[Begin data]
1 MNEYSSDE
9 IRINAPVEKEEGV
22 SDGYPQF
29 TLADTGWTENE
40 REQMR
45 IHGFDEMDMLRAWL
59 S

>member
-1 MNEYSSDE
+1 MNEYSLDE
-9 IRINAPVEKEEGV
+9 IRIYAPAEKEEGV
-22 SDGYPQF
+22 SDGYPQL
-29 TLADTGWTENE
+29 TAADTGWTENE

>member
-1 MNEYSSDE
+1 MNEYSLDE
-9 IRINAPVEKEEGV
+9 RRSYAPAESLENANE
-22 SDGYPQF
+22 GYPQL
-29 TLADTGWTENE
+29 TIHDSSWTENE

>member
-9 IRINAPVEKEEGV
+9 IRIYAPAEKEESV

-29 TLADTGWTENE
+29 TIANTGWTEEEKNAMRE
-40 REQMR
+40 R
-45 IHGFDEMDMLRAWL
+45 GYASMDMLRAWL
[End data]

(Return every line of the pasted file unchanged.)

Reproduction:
1 MNEYSSDE
9 IRINAPVEKEEGV
22 SDGYPQF
29 TLADTGWTENE
40 REQMR
45 IHGFDEMDMLRAWL
59 S

>member
-1 MNEYSSDE
+1 MNEYSLDE
-9 IRINAPVEKEEGV
+9 IRIYAPAEKEEGV
-22 SDGYPQF
+22 SDGYPQL
-29 TLADTGWTENE
+29 TAADTGWTENE

>member
-1 MNEYSSDE
+1 MNEYSLDE
-9 IRINAPVEKEEGV
+9 RRSYAPAESLENANE
-22 SDGYPQF
+22 GYPQL
-29 TLADTGWTENE
+29 TIHDSSWTENE

>member
-9 IRINAPVEKEEGV
+9 IRIYAPAEKEESV

-29 TLADTGWTENE
+29 TIANTGWTEEEKNAMRE
-40 REQMR
+40 R
-45 IHGFDEMDMLRAWL
+45 GYASMDMLRAWL